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Planning changes to Central Park

CHIPPENDALE: The Central Park development opposite the University of Technology, Sydney, looks set for further changes. Developers have applied to make a third modification to the approved concept plan by converting commercial space into student accommodation, reports Libby Hogan in the December 2013 South Sydney Herald.
Central Park in development (Photo: Geoff Turnbull)
Central Park in development (Photo: Geoff Turnbull)

The developers, Frasers and Sekisui, are proposing a 14-16 storey building providing 688 specialised student apartments. Block 4S on the corner of Abercrombie and Irving streets was initially intended for commercial use. Frasers Marketing Manager, Lisa McCutchion, said: “Our proposed student residencies will be delivered under the National Rental Affordability Scheme (NRAS) which requires that the properties be offered to the market at 20 per cent less than market rent.”

Many in the community, however, feel the developers are driven by economic considerations, wanting to recover costs with the NRAS.

Chippendale resident and solicitor, Sue Bowrey, said: “The housing subsidised by the government (NRAS) is housing that facilitates a balanced social mix and incorporates design measures that favour accessibility for people who are ageing or with a disability. It’s supposed to support local business centres by providing affordable rental housing for workers close to where they work. So it’s meant to be something that encourages cities to be able to afford to house people who are needed for the functioning of cities and who can’t afford high rents – often people working in services such as fire-fighters or teachers. The NRAS is supposed to provide subsidised accommodation, not targeted to overseas students …”

Concerns were also raised that amenities have not been planned to meet the proposed student accommodation – amenities such as the area of open space in relation to the number of residents, communal areas inside the block, solar access and ventilation.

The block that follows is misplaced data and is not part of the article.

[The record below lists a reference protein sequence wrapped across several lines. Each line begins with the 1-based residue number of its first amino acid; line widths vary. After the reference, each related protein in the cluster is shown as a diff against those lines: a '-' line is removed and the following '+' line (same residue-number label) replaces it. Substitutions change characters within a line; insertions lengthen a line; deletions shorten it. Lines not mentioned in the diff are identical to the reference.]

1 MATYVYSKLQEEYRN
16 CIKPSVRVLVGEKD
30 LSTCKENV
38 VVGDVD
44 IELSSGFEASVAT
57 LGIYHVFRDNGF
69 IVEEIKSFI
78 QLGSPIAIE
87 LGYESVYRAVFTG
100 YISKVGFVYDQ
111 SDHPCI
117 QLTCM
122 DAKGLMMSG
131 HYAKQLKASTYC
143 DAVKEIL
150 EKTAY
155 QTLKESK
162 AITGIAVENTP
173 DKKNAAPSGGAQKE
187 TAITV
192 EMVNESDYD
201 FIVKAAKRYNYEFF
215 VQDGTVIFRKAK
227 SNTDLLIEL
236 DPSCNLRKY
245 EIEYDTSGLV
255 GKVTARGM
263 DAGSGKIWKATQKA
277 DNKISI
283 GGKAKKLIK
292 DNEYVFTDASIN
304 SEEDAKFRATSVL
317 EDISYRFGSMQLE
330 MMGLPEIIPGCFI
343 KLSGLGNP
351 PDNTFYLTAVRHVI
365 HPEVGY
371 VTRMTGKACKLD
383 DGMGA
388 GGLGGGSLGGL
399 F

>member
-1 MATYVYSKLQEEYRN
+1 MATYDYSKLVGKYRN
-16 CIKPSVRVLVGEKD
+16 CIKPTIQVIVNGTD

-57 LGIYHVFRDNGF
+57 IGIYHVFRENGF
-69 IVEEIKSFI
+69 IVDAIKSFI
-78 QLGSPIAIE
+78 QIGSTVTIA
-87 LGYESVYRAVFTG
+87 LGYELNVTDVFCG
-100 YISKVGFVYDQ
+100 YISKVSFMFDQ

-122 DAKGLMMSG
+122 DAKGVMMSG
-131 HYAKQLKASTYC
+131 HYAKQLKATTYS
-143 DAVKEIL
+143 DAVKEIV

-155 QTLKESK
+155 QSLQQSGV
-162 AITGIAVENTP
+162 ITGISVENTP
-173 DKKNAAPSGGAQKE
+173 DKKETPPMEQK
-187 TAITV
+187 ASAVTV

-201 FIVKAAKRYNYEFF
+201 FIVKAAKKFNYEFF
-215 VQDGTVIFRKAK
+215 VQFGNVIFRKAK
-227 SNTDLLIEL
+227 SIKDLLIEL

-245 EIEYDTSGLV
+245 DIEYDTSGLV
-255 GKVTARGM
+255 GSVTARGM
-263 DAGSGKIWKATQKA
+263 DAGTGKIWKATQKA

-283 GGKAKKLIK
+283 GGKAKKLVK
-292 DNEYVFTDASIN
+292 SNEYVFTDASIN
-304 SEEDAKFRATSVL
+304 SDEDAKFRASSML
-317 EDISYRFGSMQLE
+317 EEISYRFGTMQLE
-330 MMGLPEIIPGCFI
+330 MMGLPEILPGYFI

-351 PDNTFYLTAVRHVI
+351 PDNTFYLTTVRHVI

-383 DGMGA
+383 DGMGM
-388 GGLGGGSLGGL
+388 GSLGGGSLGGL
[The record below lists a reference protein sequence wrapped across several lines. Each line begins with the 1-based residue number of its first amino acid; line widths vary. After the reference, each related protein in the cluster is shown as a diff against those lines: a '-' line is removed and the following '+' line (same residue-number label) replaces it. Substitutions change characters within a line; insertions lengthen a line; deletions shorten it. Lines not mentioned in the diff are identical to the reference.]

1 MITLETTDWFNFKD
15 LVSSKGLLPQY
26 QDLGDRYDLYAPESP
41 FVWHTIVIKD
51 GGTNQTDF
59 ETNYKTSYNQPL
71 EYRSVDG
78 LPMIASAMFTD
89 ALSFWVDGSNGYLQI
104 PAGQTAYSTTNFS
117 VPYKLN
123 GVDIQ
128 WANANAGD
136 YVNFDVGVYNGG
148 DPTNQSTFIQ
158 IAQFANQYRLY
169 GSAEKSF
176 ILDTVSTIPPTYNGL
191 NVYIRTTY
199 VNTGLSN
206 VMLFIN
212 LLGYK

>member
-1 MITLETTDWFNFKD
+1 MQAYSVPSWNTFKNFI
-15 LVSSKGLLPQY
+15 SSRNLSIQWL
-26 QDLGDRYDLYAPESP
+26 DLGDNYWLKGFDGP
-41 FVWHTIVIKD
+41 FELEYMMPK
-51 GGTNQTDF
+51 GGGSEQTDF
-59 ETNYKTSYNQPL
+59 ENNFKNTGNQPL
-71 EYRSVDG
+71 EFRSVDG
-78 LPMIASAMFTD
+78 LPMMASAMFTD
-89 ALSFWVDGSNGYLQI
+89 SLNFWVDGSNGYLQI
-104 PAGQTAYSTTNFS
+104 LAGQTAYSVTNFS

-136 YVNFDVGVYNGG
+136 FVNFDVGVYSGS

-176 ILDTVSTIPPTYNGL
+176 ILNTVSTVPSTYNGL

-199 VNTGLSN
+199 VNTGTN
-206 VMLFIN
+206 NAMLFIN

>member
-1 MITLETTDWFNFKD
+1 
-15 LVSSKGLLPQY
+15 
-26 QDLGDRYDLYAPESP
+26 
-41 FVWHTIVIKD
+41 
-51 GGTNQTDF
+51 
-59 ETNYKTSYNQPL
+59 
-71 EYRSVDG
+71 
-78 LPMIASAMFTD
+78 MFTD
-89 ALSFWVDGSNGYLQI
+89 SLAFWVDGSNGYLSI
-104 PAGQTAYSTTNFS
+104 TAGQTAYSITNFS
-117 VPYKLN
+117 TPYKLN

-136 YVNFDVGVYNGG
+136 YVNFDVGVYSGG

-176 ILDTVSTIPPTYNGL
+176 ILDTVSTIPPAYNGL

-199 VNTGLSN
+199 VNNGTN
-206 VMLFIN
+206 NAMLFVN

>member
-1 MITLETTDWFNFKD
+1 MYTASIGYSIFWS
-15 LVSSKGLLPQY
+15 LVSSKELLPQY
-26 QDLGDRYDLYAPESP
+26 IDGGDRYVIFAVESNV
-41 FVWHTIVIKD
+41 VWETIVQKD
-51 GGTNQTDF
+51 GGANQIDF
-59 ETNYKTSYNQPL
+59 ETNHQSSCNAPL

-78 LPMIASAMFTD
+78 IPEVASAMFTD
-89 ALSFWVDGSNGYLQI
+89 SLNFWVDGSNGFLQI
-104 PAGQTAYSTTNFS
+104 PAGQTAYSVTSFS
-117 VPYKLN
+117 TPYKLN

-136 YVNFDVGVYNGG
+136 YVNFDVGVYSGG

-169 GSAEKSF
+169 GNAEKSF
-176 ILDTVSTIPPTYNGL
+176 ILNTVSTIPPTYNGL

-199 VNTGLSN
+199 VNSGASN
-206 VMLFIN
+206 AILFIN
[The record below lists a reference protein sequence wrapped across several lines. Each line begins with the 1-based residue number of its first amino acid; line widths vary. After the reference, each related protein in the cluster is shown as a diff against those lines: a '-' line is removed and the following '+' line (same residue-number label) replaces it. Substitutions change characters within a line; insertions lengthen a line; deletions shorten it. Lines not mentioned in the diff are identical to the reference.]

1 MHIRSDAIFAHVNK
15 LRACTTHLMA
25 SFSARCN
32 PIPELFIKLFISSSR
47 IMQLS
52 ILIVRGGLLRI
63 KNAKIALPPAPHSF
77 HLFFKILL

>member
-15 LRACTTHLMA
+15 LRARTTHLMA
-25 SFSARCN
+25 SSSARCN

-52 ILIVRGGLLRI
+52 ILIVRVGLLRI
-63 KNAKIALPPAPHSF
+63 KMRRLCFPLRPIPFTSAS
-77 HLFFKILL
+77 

A Chippendale resident and mother of two said: “While I am so encouraged to see a new park in Chippendale, I have seen the impact that more and more people have on a tiny suburb with tiny facilities with poor linkages to parks. I live in Pine Street next to the only manageable park and I have watched it being returfed almost every single year by a Council that can’t keep up with the usage – dogs, kids that play in the park. Instead of building a community with more families, they are introducing students which is building pockets of transient populations.”

Sophie Erpicum from UTS Housing confirms that the demand is quite high for student accommodation due to so many universities grouped together. Yet the new accommodation is targeted at overseas students. “If you decided to live with a private student accommodation provider such as Urbanest or Iglu for example, in the Ultimo area, you would start at the $335 mark for a share apartment or start at $470 for a single studio. These are usually more affordable for foreign students who have sufficient funds.”

Another local Chippendale resident, Coral Wynter, said: “I reject the proposal as we need to look for more open space and focus on conserving the heritage of Chippendale.”

The Chippendale Residents Committee also pointed out that the area has a substantial number of student accommodation blocks including two student houses in Regent Street, one in Quay Street, another in Harris Street and approved blocks of student housing to be built on Central Park A, Cleveland Street and Wattle Street.

The development application is currently being reviewed by the Department of Planning and a decision will be made in a matter of weeks.

Source: South Sydney Herald December 2013